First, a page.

Archdiocese of Washington
The Archdiocese of Washington is disappointed and deeply concerned that marriage in the state of Maryland has been redefined as a result of passage of the ballot issue put before voters yesterday. At the heart of the archdiocese’s opposition to this law is the Church’s unchanging teaching that marriage is a unique, exclusive, lifelong relationship created by God and reserved for one man and one woman. The complementarity of man and woman is intrinsic to the meaning of marriage.
Despite the outcome of this referendum issue, the archdiocese is grateful for the efforts undertaken by those who uphold the traditional meaning of marriage, and will continue to inform and educate its faithful and the members of the wider community about the truth of marriage as the union between one man and one woman. (Source: Statement of the Archdiocese of Washington on Maryland Referenda, Archdiocese of Washington website)
Maryland Catholic Conference
Regrettably, Marylanders decided by the narrowest of margins not to repeal the law that redefines marriage. The ballot language they encountered masked the fact that this law does not simply assign civil benefits to gay and lesbian couples, but drastically dismantles in our state law the fundamental family unit of mother, father and child. The people of Maryland were promised that this law would protect religious institutions and individuals who believe marriage is the union of one man and one woman, and we will remain vigilant in ensuring that those promises are upheld. (Source: “Maryland Upholds DREAM but Fails to Uphold Marriage,” Maryland Catholic Conference website)
Minnesota Catholic Conference
The Minnesota Catholic Conference (MCC), the public policy voice of the Catholic Church in Minnesota, is disappointed that Amendment 1 did not pass. Despite this setback, our efforts to promote and defend the cornerstone social institution of marriage will continue.
MCC’s support of Amendment 1 was rooted in the complementarity of the sexes, the public significance of their ability to procreate, and the fundamental right of all children to be born into an intact family with a married mother and a father, even though this is not always possible. These basic human truths remain with or without the passage of this amendment.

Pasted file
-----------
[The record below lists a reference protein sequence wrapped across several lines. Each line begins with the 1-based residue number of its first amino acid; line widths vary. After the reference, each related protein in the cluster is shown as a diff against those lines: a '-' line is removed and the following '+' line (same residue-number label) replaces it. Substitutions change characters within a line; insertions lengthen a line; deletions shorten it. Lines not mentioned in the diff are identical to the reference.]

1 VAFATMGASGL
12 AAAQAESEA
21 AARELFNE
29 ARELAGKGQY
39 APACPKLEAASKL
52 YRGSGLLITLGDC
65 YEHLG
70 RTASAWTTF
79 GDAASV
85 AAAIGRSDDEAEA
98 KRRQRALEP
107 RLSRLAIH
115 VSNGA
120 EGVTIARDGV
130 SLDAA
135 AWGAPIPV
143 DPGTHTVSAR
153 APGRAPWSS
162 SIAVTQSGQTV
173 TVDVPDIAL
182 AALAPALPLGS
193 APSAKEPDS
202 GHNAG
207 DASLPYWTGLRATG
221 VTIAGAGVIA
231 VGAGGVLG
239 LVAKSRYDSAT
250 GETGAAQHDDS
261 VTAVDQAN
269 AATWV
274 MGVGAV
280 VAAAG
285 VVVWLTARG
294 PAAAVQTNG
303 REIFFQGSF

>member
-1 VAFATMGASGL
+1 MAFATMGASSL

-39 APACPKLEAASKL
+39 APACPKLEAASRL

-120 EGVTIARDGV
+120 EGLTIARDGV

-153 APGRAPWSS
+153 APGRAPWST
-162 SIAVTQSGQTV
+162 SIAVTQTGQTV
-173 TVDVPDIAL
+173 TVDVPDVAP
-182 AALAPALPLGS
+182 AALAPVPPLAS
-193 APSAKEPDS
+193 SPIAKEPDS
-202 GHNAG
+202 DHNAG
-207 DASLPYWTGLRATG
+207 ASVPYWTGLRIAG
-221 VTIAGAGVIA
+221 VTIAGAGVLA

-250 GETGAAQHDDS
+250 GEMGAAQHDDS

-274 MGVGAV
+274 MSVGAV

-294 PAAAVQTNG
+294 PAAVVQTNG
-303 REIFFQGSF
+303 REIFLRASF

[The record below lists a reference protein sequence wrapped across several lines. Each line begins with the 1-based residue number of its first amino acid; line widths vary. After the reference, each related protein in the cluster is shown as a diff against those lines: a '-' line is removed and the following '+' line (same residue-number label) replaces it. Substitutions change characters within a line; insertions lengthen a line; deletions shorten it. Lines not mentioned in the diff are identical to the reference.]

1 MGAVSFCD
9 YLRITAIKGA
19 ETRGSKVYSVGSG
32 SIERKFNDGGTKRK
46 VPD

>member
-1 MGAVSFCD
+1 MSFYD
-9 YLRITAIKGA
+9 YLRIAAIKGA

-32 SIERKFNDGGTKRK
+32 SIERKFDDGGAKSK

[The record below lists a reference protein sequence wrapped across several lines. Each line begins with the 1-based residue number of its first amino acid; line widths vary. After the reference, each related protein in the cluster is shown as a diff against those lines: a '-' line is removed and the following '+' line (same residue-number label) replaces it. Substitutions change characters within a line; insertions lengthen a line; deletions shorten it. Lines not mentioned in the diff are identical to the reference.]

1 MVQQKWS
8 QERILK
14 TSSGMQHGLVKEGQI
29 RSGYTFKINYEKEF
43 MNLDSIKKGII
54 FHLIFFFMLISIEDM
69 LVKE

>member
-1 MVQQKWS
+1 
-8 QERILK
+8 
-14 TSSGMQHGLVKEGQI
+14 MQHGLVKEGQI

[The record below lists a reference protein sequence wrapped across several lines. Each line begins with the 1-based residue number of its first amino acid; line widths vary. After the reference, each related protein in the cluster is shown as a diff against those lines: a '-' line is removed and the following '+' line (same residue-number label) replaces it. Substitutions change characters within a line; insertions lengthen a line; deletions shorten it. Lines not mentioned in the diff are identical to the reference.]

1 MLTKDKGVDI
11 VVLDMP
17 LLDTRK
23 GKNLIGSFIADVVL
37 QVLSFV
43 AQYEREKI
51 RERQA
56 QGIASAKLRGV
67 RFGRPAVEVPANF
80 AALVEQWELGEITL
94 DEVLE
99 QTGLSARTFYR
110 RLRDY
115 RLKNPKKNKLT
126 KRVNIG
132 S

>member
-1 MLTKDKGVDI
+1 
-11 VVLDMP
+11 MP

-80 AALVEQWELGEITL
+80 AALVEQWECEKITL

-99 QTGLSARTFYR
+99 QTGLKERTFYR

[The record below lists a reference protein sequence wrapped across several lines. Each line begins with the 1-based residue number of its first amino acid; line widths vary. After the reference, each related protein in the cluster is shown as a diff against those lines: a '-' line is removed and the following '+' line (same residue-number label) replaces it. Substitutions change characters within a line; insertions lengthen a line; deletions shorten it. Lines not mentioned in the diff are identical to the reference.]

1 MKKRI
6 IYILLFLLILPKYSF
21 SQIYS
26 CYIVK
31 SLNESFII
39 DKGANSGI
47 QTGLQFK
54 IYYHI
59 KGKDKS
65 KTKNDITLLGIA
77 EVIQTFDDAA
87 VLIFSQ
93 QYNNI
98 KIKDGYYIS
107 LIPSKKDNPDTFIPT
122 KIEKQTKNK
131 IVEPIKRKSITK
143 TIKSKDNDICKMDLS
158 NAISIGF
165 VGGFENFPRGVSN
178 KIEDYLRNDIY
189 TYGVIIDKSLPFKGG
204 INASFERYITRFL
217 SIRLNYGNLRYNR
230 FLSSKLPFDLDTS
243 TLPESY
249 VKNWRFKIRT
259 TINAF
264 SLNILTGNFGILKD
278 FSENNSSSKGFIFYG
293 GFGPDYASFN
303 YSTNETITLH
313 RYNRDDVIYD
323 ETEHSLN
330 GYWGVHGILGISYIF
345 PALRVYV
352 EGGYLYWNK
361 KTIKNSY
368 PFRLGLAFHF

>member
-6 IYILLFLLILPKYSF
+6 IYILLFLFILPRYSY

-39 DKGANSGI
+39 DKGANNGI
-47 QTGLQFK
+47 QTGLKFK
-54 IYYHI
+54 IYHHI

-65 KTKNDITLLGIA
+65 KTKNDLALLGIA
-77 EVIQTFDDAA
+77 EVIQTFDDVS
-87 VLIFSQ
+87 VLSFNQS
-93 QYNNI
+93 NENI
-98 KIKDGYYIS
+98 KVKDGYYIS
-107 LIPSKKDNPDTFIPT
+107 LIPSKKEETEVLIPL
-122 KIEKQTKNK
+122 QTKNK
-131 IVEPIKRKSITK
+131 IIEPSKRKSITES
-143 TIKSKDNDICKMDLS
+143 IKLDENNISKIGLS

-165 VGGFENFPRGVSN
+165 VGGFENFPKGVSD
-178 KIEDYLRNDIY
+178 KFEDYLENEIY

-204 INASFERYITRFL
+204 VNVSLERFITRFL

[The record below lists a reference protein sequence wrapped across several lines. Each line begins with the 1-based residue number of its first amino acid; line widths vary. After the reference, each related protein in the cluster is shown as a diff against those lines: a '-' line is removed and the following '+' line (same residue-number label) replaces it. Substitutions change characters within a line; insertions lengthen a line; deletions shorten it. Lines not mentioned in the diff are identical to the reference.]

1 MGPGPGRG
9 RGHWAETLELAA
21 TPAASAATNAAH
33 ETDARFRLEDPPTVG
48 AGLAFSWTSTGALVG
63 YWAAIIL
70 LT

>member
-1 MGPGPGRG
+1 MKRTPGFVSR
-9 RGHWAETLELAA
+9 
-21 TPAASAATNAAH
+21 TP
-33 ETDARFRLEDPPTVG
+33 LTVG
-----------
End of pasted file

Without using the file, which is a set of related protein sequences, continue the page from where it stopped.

Our position on the amendment was never “anti” anyone, but “for” marriage. We continue to emphasize that everyone, including those with same-sex attraction, must be treated with charity, dignity, and respect. The Catholic Church welcomes all and remains committed to affirming the irrevocable dignity of all persons created in the image and likeness of God.
We thank the thousands of Minnesotans, particularly our partners in the Minnesota for Marriage coalition, who worked tirelessly to bring about the amendment’s passage.
MCC will continue to support and advocate for public policy that best serves all of society, human dignity and the basic rights of children. Marriage needs to be strengthened, not redefined. We look forward to finding ways we can all work together as Minnesotans to strengthen marriage and family life. (Source: MCC Statement on the Defeat of the Marriage Protection Amendment, Minnesota Catholic Conference website)
Archdiocese of St. Paul/Minneapolis
Minnesota’s voters have spoken. Although the defeat of the amendment is a very serious concern to us, it will not deter us from continuing to serve this community and the whole state in pursuit of the common good. We are grateful to the thousands of Minnesotans, particularly those who lent their support to Minnesota for Marriage, for their commitment to proactively protect the timeless definition of marriage.